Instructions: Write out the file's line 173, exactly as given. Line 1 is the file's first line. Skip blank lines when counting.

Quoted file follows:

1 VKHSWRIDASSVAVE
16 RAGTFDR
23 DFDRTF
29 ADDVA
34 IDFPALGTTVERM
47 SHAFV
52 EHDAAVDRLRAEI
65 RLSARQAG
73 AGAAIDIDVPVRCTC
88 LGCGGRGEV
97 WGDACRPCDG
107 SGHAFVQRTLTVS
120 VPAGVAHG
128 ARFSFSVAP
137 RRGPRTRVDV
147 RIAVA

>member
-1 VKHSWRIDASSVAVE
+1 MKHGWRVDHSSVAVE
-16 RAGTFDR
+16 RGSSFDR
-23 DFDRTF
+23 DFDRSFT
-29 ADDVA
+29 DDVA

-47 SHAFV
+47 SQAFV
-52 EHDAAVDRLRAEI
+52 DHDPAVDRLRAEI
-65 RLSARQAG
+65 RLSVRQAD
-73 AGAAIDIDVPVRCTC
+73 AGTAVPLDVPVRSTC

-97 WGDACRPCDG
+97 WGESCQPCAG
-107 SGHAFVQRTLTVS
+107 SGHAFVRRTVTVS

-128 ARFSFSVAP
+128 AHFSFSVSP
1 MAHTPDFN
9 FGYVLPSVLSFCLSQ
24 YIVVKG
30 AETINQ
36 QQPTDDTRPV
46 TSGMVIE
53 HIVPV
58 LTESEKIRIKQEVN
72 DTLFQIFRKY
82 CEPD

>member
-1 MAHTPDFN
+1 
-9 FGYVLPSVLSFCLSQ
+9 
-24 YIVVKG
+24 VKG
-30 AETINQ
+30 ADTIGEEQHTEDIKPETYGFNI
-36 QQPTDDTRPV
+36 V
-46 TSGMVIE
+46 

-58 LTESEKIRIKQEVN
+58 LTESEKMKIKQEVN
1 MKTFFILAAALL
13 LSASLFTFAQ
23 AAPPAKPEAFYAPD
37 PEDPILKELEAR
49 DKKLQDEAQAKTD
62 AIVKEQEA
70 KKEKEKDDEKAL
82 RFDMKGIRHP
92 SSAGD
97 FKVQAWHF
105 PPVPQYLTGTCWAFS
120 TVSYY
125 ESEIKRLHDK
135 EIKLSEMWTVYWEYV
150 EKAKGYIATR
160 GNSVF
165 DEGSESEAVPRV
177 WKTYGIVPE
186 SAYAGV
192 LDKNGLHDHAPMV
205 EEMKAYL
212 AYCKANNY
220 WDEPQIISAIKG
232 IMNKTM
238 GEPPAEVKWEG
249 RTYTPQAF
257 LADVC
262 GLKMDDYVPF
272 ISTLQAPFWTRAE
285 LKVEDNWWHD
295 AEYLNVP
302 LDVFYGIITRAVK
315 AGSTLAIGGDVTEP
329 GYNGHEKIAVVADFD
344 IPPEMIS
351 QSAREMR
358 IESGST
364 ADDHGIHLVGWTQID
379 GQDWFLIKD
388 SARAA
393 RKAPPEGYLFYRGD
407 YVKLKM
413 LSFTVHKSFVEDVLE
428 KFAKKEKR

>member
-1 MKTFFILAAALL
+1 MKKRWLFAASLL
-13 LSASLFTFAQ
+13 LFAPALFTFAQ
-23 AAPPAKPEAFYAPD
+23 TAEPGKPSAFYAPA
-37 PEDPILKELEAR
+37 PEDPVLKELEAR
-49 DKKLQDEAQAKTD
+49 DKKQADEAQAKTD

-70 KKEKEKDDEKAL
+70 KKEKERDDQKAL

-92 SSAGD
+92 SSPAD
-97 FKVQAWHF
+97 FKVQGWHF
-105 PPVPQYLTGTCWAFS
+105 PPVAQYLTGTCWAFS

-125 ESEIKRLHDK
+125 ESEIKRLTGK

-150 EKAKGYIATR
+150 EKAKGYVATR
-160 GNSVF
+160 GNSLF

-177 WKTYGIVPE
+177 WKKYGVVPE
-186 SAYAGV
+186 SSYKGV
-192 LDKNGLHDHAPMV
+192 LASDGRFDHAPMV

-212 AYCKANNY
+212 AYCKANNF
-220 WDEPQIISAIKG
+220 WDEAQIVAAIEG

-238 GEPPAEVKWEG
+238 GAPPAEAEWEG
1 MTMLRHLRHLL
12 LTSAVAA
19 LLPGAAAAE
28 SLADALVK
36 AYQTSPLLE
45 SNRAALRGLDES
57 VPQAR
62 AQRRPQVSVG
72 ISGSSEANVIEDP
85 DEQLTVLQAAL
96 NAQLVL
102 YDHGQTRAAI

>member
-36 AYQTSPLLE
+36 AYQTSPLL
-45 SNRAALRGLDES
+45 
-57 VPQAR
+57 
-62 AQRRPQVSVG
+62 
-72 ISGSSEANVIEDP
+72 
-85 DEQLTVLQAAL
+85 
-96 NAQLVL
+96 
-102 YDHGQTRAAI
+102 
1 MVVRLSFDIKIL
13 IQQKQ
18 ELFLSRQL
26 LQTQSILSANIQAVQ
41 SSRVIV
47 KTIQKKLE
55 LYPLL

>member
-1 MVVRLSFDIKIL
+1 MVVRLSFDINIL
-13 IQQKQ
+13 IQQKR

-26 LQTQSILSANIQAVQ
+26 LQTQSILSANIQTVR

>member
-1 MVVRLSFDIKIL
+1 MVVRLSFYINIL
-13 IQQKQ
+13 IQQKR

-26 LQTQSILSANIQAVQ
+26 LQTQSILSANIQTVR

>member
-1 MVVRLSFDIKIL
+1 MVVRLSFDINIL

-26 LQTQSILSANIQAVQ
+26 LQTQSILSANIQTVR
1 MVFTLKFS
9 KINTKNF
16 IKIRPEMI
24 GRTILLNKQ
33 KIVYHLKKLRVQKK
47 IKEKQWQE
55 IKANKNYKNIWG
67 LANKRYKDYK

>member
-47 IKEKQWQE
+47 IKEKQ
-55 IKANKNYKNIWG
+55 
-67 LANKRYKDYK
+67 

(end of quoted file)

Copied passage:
-102 YDHGQTRAAI